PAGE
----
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Vancouver Personal Injury Lawyers Forced to Attend Court for Judge Hearings


 Personal injury lawyers in British Columbia best pay attention as you are now  required  by the rules of court to attend a Trial Management Conference( TMC) in Supreme Court if you plan to go to court. This amazingly also applies to litigants with no legal representation.  Judges have to attend the TMC and can make sweeping orders regardless of the desires of the parties to the lawsuit.  Rule 12 of the Supreme Court Civil Rules allow a judge at a TMC to make orders respecting one or more of the following:
(a) a plan for how the trial should be conducted;
(b) whether or not the trial or any part of it is to be heard without a jury, on any of the grounds set out in Rule 12-6 (5);
(c) amendment of pleadings within a fixed time;
(d) admissions of fact at trial;
(e) admission of documents at trial, including

(i)  agreements as to the purposes for which documents may be admitted, and

(ii)  the preparation of common books of documents and document agreements;

(f) imposing time limits for the direct examination or cross-examination of witnesses, opening statements and final submissions;
(g) directing that a party provide a summary of the evidence that the party expects one or more of the party’s witnesses will give at trial;
(h) directing that evidence of witnesses be presented at trial by way of affidavit;
(i) respecting experts, including, without limitation, orders that the parties’ experts must, before the service of their respective reports, confer to determine and report on those matters on which they agree and those matters on which they do not agree;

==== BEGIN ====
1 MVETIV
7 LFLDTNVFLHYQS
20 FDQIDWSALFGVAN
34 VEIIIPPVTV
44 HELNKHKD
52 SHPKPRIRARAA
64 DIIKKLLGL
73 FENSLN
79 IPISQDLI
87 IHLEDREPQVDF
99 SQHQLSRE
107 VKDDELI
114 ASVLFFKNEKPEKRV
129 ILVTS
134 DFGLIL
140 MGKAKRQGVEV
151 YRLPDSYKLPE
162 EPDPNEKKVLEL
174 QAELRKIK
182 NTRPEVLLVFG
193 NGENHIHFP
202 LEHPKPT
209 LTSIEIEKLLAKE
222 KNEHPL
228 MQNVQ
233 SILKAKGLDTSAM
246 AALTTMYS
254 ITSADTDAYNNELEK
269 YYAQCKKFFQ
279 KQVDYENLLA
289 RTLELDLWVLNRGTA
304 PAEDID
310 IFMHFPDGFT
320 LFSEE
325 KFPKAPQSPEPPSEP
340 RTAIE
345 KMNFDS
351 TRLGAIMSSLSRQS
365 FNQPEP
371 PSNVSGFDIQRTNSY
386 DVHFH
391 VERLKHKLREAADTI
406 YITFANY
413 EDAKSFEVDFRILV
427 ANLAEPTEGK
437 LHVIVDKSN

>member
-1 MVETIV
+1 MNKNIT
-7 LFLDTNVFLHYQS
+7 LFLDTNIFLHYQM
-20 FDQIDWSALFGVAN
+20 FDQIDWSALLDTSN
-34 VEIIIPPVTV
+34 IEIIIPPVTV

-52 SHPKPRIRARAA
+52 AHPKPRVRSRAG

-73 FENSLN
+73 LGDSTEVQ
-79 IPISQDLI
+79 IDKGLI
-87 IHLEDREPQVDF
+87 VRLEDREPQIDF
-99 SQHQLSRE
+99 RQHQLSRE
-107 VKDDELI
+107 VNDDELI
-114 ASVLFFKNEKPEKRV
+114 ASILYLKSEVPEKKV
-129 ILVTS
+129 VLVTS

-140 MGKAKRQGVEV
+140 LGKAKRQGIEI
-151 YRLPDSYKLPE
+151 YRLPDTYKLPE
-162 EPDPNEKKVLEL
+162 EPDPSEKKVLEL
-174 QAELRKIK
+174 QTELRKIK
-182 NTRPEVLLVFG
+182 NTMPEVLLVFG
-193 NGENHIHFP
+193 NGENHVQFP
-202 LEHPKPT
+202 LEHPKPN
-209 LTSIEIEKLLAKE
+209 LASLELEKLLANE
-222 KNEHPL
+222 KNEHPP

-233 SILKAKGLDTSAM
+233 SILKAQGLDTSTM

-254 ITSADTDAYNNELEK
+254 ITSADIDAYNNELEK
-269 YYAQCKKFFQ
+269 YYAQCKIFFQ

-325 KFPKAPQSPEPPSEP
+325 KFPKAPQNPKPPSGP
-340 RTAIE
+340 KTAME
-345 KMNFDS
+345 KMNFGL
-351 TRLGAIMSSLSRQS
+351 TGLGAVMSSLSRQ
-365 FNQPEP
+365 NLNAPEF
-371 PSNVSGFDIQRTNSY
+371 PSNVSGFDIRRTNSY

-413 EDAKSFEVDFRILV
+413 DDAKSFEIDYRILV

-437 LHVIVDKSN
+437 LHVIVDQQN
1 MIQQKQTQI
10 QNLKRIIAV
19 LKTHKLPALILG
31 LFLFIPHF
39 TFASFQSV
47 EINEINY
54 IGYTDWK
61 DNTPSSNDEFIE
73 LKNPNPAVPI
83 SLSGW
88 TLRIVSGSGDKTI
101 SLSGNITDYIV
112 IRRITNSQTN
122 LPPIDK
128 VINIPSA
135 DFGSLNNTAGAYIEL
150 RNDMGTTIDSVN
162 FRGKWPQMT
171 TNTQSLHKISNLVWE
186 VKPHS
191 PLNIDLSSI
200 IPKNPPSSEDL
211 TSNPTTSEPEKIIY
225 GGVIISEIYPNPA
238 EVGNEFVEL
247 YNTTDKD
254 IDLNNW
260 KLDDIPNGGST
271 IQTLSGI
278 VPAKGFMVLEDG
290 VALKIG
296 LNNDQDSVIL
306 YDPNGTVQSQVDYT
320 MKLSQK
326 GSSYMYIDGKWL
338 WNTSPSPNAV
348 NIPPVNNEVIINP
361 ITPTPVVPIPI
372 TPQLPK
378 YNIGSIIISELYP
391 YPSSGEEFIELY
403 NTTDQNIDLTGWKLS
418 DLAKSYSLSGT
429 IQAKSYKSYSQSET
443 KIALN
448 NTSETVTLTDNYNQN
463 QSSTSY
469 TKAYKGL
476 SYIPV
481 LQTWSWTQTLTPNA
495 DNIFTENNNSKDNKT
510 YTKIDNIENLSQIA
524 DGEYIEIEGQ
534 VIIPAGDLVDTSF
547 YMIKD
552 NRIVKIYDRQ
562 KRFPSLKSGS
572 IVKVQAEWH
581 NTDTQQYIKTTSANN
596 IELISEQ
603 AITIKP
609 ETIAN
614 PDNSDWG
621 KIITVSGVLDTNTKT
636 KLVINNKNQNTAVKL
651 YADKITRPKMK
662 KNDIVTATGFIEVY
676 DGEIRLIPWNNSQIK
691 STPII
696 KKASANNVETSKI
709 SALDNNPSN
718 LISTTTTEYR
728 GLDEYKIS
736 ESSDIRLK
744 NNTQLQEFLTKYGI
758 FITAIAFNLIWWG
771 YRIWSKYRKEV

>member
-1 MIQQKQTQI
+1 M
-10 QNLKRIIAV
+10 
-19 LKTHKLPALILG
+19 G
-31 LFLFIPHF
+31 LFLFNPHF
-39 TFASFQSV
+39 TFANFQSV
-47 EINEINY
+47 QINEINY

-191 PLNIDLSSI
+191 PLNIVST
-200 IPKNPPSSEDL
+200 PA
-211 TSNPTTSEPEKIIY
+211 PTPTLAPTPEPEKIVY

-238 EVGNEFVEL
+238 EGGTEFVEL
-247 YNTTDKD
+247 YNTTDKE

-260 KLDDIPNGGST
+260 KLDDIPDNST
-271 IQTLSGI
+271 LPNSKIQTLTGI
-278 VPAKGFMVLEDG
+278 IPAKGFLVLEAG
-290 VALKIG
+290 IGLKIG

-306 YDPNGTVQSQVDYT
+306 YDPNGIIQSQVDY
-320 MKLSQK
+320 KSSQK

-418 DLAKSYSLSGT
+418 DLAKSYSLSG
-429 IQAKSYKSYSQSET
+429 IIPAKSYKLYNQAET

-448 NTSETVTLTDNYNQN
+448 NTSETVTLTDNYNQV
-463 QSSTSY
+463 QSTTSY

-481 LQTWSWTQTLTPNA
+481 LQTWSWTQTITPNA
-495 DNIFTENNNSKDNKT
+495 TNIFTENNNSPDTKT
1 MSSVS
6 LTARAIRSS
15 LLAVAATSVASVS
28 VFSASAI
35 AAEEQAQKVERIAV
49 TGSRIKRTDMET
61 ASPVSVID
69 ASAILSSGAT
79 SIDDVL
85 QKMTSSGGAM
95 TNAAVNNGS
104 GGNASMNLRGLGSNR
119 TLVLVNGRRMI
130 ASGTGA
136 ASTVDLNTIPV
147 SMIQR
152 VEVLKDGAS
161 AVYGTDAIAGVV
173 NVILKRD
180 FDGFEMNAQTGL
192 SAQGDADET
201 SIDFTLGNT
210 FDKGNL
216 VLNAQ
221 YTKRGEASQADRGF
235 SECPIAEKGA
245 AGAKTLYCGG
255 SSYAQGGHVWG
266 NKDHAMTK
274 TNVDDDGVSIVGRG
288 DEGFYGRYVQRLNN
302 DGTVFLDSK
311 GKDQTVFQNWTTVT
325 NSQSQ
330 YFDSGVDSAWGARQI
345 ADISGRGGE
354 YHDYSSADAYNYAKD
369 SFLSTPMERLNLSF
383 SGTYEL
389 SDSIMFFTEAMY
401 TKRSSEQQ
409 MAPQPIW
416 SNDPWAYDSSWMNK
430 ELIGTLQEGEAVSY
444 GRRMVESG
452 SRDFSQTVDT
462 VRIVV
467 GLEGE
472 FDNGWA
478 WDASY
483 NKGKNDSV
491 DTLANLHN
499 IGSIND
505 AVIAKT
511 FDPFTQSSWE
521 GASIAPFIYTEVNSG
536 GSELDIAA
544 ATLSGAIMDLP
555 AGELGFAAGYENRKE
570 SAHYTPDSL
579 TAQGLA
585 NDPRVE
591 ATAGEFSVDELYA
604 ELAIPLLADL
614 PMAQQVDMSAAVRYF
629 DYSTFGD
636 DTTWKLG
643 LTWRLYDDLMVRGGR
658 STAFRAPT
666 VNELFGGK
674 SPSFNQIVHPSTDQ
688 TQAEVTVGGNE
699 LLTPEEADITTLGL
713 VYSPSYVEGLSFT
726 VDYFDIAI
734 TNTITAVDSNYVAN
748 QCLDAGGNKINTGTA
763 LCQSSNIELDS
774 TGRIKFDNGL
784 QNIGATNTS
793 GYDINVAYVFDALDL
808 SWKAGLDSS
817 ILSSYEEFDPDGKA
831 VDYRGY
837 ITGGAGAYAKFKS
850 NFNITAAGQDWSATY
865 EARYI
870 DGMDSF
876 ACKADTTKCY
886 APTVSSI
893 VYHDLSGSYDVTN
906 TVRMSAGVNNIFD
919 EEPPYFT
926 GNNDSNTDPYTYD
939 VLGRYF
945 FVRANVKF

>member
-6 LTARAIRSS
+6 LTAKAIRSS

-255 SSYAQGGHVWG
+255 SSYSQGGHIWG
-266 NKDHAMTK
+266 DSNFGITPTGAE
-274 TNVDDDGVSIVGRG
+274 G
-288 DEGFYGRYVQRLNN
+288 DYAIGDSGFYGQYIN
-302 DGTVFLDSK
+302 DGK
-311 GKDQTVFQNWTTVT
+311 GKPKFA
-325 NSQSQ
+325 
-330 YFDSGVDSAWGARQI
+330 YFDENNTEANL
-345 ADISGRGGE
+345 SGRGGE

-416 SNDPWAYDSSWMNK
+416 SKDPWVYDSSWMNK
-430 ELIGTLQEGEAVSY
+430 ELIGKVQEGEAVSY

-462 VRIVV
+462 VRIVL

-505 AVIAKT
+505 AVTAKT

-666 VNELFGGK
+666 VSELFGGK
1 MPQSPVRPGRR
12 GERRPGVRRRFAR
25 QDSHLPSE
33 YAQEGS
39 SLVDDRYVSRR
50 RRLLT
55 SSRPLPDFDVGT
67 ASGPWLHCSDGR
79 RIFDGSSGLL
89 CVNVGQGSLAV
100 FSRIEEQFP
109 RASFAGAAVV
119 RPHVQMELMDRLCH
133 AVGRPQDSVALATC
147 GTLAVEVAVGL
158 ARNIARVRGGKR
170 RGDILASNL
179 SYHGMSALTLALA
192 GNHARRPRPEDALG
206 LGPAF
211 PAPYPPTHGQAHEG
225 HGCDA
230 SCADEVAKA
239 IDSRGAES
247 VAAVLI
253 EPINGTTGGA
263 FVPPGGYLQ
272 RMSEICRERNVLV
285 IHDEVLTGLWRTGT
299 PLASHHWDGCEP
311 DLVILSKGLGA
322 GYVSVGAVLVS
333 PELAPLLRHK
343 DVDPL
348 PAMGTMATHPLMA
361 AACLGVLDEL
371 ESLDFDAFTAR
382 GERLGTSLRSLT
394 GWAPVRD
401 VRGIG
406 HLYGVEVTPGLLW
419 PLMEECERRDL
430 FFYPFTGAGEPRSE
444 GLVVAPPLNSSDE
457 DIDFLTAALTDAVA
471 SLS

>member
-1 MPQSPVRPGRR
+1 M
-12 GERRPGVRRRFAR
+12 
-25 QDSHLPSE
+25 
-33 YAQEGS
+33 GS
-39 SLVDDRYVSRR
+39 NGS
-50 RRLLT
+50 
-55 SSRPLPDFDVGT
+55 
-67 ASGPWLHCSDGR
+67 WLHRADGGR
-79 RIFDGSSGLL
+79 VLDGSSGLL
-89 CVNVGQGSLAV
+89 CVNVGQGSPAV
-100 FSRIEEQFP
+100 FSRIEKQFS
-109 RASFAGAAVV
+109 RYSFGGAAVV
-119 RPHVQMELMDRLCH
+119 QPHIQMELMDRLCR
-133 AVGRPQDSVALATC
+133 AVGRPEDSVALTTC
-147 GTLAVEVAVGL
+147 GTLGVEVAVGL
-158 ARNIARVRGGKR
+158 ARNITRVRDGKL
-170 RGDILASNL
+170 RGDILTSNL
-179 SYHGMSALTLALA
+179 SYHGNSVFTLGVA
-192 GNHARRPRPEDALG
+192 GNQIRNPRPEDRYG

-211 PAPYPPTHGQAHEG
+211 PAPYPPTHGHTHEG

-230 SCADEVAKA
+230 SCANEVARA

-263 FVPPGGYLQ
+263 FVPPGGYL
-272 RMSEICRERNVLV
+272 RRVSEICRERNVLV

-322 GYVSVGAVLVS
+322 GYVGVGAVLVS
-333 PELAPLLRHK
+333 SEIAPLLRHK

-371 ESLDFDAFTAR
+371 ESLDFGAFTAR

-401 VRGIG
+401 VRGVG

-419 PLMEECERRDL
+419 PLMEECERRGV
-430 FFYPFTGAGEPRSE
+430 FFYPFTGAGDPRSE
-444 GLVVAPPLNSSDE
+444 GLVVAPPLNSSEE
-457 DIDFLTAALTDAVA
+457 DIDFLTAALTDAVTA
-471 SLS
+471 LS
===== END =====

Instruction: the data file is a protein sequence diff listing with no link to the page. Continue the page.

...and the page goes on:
(j) directing that the parties present opening statements and final submissions in writing;
(k) respecting when and how an issue between the party filing a third party notice and the third party may be tried;
(l) adjournment of the trial;
(m) directing that the number of days reserved for the trial be changed;
(n) directing the parties to attend a settlement conference;
(o) adjourning the trial management conference;
(p) directing the parties to attend a further trial management conference at a specified date and time;
(q) any other matter that may assist in making the trial more efficient;
(r) any other matter that may aid in the resolution of the proceeding;
(s) any orders the judge considers will further the object of these Supreme Court Civil Rules.
Although judges are not parties to the lawsuit and cannot suffer any cost consequences for their decisions, the civil rules allow judges to effectively take over the case planning process from the parties. Orders at TMCs could lead to costs, expenses and further court proceedings that neither party bargained for when getting into the ligation.
Judges are specifically exempt from liability for their decisions and cannot be sued for causing added expense or delay to a proceeding and have all the powers and privilegesof our supreme court. This  legal frontier in British Columbia will test the integrity of our our best judges, personal lawyers and citizens and will test the boundaries of congeniality between personal lawyers. Posted by Mr. Renn A. Holness
Issue: Is attending a Trial Management Conference on a simple personal injury case a waste of court resources?

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"Renn A. Holness is a gifted lawyer and author to over 1000 legal blog articles. Married father of two daughters, son of a neurosurgeon and founder of Holness Law Group."

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